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EDITORIAL
Year : 1989  |  Volume : 37  |  Issue : 3  |  Page : 109

Medical therapy of cataracts, yet again?


R.P. Centre for Oph. Science, All India Institute of Medical science,Ansari Nagar, New Delhi-110 029, India

Correspondence Address:
Rajvardhan Azad
R.P. Centre for Oph. Science, All India Institute of Medical science,Ansari Nagar, New Delhi-110 029
India
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Source of Support: None, Conflict of Interest: None


PMID: 2632443

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How to cite this article:
Azad R. Medical therapy of cataracts, yet again?. Indian J Ophthalmol 1989;37:109

How to cite this URL:
Azad R. Medical therapy of cataracts, yet again?. Indian J Ophthalmol [serial online] 1989 [cited 2020 Oct 20];37:109. Available from: https://www.ijo.in/text.asp?1989/37/3/109/26074

That cataracts are the number one cause of preventable world blindness needs no emphasis. And happily cata­ract surgery remains one of the most common and successful of all surgical procedures. With the arrival of posterior chamber intraocular lenses although the story is complete, can we comfortably forget the admonitions of Alan C. Woods. And yet, can we ? Who needs medical therapy of cataracts ? If indeed such becomes available, many an ophthalmologists will rue the ready loss of income. But to think so is myopic and out of perspective. The figures on cataract blindness in devel­oping countries and the astronomical sums spent on cataract surgery in developed countries, mitigate a welcome approach to such efforts.

Like for any untreatable disease, innumerable agents have been suggested and marketed as having antic­taractogenic effects. Despite this very large and per­haps unethical industry operating in developing coun­tries, no medical treatment has received scientific ac­ceptance. Such suggested medical interventions have varied truly widely and have ranged from ridiculous ox sperm's extract to various shady inorganic and organic combinations. But the prevention of sugar cataracts in animals by the use of aldose reductase inhibitors gave the first real scientific impetus to such studies. Yet, how close are we?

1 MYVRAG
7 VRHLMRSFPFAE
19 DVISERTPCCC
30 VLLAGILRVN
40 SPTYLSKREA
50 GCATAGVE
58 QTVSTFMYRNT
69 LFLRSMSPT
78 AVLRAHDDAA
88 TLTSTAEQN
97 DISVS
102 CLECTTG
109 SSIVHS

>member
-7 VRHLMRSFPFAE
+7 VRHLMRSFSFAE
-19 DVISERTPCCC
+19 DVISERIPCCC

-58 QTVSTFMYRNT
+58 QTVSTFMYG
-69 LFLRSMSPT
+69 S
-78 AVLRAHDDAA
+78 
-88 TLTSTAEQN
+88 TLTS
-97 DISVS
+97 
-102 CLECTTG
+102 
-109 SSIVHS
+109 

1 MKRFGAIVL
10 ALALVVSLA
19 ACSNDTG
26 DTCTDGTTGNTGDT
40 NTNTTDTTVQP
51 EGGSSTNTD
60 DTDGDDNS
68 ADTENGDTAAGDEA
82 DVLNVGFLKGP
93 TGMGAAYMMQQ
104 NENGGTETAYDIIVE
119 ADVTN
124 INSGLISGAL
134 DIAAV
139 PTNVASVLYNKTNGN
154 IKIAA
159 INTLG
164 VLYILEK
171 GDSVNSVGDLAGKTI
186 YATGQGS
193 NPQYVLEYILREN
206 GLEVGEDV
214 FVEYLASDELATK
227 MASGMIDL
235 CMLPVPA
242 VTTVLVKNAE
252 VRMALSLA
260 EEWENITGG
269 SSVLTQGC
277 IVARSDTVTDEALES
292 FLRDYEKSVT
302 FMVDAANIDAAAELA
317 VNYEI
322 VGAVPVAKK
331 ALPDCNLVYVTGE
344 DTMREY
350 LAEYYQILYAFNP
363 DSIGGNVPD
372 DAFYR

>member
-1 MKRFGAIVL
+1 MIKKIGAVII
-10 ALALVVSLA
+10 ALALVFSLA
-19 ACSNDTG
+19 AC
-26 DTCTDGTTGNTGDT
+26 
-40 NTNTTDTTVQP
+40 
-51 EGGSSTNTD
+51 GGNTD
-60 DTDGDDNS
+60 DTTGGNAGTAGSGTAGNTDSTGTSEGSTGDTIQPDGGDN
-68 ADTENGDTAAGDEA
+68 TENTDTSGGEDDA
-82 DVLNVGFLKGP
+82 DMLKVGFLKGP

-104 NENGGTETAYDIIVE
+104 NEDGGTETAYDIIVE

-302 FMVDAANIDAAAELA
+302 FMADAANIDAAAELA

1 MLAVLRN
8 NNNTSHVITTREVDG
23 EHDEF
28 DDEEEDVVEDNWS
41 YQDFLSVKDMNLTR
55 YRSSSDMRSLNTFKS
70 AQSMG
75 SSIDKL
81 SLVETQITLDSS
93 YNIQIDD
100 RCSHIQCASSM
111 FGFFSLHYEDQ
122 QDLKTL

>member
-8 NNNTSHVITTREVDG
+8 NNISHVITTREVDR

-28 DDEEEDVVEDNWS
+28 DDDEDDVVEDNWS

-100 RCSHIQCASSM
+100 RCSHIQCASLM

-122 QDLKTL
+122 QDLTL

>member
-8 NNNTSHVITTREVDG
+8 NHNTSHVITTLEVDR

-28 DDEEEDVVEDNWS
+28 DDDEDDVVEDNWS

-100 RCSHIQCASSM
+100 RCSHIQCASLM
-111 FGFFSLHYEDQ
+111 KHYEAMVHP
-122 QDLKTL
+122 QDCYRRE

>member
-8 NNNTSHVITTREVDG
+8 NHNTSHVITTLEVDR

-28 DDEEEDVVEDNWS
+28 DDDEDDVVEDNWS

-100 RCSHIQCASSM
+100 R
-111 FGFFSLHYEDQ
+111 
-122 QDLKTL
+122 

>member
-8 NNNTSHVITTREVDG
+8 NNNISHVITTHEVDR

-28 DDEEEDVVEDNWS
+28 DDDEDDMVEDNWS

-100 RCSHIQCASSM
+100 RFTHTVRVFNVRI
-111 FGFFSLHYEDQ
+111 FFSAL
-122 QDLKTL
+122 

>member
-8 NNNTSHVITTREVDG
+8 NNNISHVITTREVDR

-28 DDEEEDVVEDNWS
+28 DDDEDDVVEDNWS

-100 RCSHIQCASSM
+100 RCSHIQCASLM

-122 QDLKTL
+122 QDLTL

There arc several difficulties. Indeed it has been stated that studies on the medical therapy of cataracts may be all but impossible. In addition, documentation and progression of lens opacities accurately is an expensive sophisticated fare requiring special lens exclusive photo slit-lamp systems. It is these difficulties in studies on medical therapy of cataract by Sharma et al published in this journal that make it interesting and instructive. In 'Cataract-I' the authors report a simple system of cata­ract classification which is possible to use at any centre which is reasonably equipped. While this does not dispense accurate photodocumentation, where sophis­ticated equipment, are not available, the suggested classification system would be useful.

In 'Cataract-II' the methodology used in medical ther­apy of cataract studies is described and this highlights several difficulties inherent in such studies. In Cataract ­III IV & V ' the authors described their results with use of topical sulindac in diabetic senile cataract, topical glu­tathione, systemic Aspirin and systemic vitamin E in senile cataracts. The authors guardedly suggest that sulindac and Aspirin should be further studied in large multi-centric, photo-documented studies. While there are several flaws and shortcomings in the reported series, the authors recognise these and have highlighted them well. While such drawbacks in these studies are to be noted, the positive aspects of studies are that data is analysed in great detail, these are prospective studies and further, the authors refrain from drawing any defi­nite conclusions. There has been a lot of controversy on use of Aspirin in senile cataracts but these controversies were all based on retrospective studies. The authors report of their results with aspirin is the first such prospective study on its use in senile cataracts.

Lastly, the prospect of medical therapy of cataracts may yet be far but let us remember the computation that if development of cataracts can be delayed by ten years, the surgical need will be reduced by 45 percent.




 

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